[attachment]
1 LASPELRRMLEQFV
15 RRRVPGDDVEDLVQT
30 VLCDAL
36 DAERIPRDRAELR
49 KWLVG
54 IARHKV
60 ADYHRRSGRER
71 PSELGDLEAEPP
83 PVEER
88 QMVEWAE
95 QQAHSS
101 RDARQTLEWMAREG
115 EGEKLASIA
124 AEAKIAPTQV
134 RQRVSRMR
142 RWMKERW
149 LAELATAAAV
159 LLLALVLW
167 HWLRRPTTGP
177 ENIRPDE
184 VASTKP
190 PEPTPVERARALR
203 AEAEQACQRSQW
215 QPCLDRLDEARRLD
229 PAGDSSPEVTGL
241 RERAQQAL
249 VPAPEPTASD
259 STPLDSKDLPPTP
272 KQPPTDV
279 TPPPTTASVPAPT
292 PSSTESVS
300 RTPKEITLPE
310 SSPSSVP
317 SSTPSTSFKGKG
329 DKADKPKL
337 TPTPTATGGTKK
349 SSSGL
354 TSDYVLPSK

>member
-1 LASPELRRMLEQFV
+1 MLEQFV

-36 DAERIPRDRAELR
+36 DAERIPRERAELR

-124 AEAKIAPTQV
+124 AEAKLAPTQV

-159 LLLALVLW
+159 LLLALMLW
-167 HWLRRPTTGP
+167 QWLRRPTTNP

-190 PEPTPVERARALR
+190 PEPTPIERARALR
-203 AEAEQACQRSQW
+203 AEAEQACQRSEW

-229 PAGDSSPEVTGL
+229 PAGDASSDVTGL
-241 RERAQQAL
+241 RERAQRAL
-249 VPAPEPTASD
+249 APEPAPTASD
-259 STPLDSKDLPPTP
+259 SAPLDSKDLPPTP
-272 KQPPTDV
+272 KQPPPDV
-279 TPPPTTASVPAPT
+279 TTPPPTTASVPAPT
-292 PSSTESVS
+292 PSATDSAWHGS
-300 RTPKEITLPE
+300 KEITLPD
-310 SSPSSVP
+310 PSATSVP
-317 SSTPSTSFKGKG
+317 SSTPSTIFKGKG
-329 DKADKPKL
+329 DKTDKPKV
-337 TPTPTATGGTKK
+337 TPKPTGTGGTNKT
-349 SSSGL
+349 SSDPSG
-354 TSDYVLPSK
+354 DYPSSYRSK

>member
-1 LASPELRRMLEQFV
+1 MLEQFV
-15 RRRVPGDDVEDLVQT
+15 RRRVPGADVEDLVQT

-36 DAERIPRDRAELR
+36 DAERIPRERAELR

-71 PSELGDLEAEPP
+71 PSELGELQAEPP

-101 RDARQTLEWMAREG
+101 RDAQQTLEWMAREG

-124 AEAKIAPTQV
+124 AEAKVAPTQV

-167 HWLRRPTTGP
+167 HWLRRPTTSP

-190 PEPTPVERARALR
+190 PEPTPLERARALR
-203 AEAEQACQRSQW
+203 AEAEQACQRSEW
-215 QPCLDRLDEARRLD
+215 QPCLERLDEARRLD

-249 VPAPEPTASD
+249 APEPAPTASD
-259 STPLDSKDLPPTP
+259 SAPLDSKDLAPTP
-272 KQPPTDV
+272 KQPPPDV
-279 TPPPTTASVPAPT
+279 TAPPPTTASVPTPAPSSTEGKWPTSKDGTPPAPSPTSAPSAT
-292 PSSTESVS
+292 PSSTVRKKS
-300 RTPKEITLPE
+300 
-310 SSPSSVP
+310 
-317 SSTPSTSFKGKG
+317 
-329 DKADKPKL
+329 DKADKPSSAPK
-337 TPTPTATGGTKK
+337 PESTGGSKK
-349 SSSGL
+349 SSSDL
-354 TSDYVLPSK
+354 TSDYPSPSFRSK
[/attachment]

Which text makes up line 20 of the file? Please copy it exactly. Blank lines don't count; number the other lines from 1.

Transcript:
177 ENIRPDE